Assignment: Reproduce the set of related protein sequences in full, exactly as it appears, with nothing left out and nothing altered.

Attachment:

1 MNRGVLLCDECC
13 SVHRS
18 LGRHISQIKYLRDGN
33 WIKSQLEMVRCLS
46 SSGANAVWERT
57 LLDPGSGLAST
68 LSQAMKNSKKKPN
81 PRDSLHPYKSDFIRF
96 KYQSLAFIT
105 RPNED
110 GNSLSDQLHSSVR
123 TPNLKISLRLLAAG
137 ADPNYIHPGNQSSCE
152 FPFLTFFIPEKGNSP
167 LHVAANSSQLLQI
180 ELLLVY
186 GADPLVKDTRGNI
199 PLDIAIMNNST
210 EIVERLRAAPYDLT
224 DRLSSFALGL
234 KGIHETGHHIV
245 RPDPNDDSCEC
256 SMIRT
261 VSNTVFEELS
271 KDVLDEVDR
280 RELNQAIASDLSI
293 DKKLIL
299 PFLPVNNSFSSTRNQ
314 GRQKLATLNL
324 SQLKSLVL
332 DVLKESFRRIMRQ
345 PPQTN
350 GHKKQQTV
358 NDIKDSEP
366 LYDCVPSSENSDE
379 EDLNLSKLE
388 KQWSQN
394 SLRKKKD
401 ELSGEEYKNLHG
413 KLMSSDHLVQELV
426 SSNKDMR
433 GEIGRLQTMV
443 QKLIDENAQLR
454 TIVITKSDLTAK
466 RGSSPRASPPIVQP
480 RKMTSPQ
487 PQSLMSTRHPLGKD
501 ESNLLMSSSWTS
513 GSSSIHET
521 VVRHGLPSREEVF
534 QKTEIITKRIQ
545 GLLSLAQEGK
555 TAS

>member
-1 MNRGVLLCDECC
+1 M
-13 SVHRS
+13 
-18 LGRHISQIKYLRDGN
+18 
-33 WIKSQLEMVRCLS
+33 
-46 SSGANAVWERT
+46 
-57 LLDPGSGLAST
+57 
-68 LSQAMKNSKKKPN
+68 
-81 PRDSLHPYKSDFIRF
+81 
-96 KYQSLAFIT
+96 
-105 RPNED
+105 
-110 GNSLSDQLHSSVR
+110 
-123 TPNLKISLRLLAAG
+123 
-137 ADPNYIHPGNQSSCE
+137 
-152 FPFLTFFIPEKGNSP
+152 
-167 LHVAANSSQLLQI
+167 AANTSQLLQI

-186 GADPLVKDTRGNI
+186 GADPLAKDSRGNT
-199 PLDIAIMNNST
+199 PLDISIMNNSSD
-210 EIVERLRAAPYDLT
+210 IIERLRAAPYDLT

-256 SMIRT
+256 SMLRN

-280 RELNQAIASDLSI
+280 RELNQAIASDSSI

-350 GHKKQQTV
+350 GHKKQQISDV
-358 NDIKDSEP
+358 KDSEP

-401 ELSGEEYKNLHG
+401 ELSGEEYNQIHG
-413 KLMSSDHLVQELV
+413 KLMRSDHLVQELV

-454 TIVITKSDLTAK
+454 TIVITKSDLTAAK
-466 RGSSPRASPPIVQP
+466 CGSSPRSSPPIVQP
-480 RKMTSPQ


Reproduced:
1 MNRGVLLCDECC
13 SVHRS
18 LGRHISQIKYLRDGN
33 WIKSQLEMVRCLS
46 SSGANAVWERT
57 LLDPGSGLAST
68 LSQAMKNSKKKPN
81 PRDSLHPYKSDFIRF
96 KYQSLAFIT
105 RPNED
110 GNSLSDQLHSSVR
123 TPNLKISLRLLAAG
137 ADPNYIHPGNQSSCE
152 FPFLTFFIPEKGNSP
167 LHVAANSSQLLQI
180 ELLLVY
186 GADPLVKDTRGNI
199 PLDIAIMNNST
210 EIVERLRAAPYDLT
224 DRLSSFALGL
234 KGIHETGHHIV
245 RPDPNDDSCEC
256 SMIRT
261 VSNTVFEELS
271 KDVLDEVDR
280 RELNQAIASDLSI
293 DKKLIL
299 PFLPVNNSFSSTRNQ
314 GRQKLATLNL
324 SQLKSLVL
332 DVLKESFRRIMRQ
345 PPQTN
350 GHKKQQTV
358 NDIKDSEP
366 LYDCVPSSENSDE
379 EDLNLSKLE
388 KQWSQN
394 SLRKKKD
401 ELSGEEYKNLHG
413 KLMSSDHLVQELV
426 SSNKDMR
433 GEIGRLQTMV
443 QKLIDENAQLR
454 TIVITKSDLTAK
466 RGSSPRASPPIVQP
480 RKMTSPQ
487 PQSLMSTRHPLGKD
501 ESNLLMSSSWTS
513 GSSSIHET
521 VVRHGLPSREEVF
534 QKTEIITKRIQ
545 GLLSLAQEGK
555 TAS

>member
-1 MNRGVLLCDECC
+1 M
-13 SVHRS
+13 
-18 LGRHISQIKYLRDGN
+18 
-33 WIKSQLEMVRCLS
+33 
-46 SSGANAVWERT
+46 
-57 LLDPGSGLAST
+57 
-68 LSQAMKNSKKKPN
+68 
-81 PRDSLHPYKSDFIRF
+81 
-96 KYQSLAFIT
+96 
-105 RPNED
+105 
-110 GNSLSDQLHSSVR
+110 
-123 TPNLKISLRLLAAG
+123 
-137 ADPNYIHPGNQSSCE
+137 
-152 FPFLTFFIPEKGNSP
+152 
-167 LHVAANSSQLLQI
+167 AANTSQLLQI

-186 GADPLVKDTRGNI
+186 GADPLAKDSRGNT
-199 PLDIAIMNNST
+199 PLDISIMNNSSD
-210 EIVERLRAAPYDLT
+210 IIERLRAAPYDLT

-256 SMIRT
+256 SMLRN

-280 RELNQAIASDLSI
+280 RELNQAIASDSSI

-350 GHKKQQTV
+350 GHKKQQISDV
-358 NDIKDSEP
+358 KDSEP

-401 ELSGEEYKNLHG
+401 ELSGEEYNQIHG
-413 KLMSSDHLVQELV
+413 KLMRSDHLVQELV

-454 TIVITKSDLTAK
+454 TIVITKSDLTAAK
-466 RGSSPRASPPIVQP
+466 CGSSPRSSPPIVQP
-480 RKMTSPQ